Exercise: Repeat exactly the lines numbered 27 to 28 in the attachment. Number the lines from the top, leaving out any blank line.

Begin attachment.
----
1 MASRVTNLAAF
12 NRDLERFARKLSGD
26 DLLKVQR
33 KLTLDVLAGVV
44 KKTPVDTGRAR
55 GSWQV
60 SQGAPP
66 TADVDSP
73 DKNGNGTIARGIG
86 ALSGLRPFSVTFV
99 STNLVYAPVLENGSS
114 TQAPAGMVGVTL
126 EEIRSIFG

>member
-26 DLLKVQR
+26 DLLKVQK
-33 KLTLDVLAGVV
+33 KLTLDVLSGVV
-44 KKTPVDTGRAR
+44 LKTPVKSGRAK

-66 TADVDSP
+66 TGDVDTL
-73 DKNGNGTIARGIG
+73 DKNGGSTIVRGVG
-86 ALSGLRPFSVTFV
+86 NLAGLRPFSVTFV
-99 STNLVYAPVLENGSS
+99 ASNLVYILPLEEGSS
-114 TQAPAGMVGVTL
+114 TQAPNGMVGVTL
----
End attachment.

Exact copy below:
-99 STNLVYAPVLENGSS
+99 ASNLVYILPLEEGSS